Nippers deals with the despair of being a scrivner by believing himself something more. He has ambition. He dresses beyond his means and puts himself into debt. When the creditors come to bother him at work, he tells himself that they are his clients, as if it is he who is the attorney.

Bartleby on the other hand, deals with his fate by accepting it. He does dehumanizing, dull and boring work. He does not numb the pain. He does not have ambition for something greater. He accepts his fate, of mechanically reproducing documents by hand. No thought, no creativity, and no meaning. He looks out the window and sees a brick wall 3 feet in front of him, but that is no problem since he has no interest in views. He does his job and that is all he does. He mechanically repreduces. His soul is gone. On evenings and weekends, he strips down and lives in the office. No need to go anywhere else because there is no life to be lived. He does his job. He does not need to interact with humans. Any task beyond that what he has given up into is beyond his ability to comprehend.

Being a Scrivner is pretty much the same as being a Programmer in many shops. Programmers lead lives just like Bartleby's. They work 16 hours a day. They work weekends. They sleep in the office. They have given up on life. They communicate so infrequently that they hardly know how. They just want to be left alone to do their job without interruption. "Professionalism", meaning productivity and 'flow' are their main values. They pride themselves in the flawless, efficient code they generate mechanically hour after hour, working alone behind a screen.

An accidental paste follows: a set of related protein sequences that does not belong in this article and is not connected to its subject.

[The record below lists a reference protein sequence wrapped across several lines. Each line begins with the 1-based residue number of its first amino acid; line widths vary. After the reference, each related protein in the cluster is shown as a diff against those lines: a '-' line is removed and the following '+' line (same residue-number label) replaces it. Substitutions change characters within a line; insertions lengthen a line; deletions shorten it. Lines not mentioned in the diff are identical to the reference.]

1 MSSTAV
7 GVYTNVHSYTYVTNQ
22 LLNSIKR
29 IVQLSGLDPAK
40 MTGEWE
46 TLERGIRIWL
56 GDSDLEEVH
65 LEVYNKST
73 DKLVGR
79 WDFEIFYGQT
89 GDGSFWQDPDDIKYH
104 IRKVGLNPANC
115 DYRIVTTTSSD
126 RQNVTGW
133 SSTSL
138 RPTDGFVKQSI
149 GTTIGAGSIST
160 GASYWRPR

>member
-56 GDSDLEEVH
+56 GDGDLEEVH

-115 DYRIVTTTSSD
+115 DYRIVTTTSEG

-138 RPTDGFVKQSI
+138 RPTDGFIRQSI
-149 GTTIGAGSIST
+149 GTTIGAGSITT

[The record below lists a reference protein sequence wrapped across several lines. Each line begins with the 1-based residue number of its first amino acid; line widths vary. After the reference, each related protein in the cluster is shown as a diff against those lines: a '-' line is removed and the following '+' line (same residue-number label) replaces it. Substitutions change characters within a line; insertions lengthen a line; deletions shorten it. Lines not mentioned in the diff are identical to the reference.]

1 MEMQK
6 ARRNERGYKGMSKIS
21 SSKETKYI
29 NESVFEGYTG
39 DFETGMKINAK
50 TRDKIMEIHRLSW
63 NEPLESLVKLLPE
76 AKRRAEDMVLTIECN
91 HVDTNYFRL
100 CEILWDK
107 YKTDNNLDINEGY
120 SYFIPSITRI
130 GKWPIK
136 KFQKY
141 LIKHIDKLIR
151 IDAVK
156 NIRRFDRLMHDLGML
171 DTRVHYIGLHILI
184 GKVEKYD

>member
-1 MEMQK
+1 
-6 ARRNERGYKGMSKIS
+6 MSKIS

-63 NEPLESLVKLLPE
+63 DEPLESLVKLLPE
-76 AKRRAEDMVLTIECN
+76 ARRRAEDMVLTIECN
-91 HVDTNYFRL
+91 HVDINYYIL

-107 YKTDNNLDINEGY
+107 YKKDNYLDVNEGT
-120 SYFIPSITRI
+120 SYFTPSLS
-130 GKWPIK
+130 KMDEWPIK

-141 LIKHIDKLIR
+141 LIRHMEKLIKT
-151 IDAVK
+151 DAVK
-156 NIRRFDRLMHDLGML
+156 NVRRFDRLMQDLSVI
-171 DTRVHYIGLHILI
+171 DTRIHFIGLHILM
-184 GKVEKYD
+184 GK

Tony Chang
Thursday, July 10, 2003

Interesting Tony, the programmer twist on that sort of life is that it is somehow 'cool' and that by living it you are somehow '3l33t'.

Paul Lazier
Thursday, July 10, 2003

After Joel's comment I read the online copy of Bartleby the Scrivener and it's one of the most horrible stories I've read. By that I don't mean it's badly written, I mean it's macabre and bizarre like an existential horror story.

It left me in a depressed mood for several days, that story did.

Bill Rayer
Thursday, July 10, 2003

Its highly unlikely that anyone stole that story from anyone else. Melville has been dead a very long time and his work is in the public domain. Furthermore most online book places get their works from Project Gutenberg, which freely distributes them to anyone that wants to use them.

Thursday, July 10, 2003

I dunno if PG had this one, unless it was buried in an anthology.
Thursday, July 10, 2003

I'm not sure if the typewriter analogy flies.

The story was written in ~1855. The first commercial typewriter was ~1876.

One way (among others. presumably) to read it is as a cautionary tale of what might happen if you don't fire "problem" employees early.

If Bartleby was canned at the start  of his recalcitrantcy, his employer would have had less headache and Bartleby's problem behaviour would not have been reinforced by his employer's tolerance of, and ultimate inability to deal with, it.

Friday, July 11, 2003

I agree with njkayaker.

The boss should have spent much less time internalizing and analyzing the problem, looking for his own shortcoming.

He would have had a new employee and much less grief earliy on. 'N-e-x-x-t-t!'

BTW - hadn't read this in years. Made for a pleasant lunch.

Friday, July 11, 2003

The real mystery is what is in Bartleby's head. *Why* does he 'prefer not do' and why can't he explain? To me this is why it's a horror story. In many respects he's normal, but there's this black hole inside. He can't explain. Melville doesn't explain. Can you as a reader explain?

Bill Rayer
Saturday, July 12, 2003

Okay, but try this: it is arguable that, since the Industrial Revolution, people have been valued for their ability to resemble machines.

If you view Bartleby as, not a typewriter, but some other kind of machine, then I agree with Joel that the story makes sense.

As for his "I prefer not to," well, sometimes machines just break, and you can't always fix them.

Even further - perhaps what broke Bartleby was a society which seemed to want him to be a machine?

Fernanda Stickpot
Monday, July 14, 2003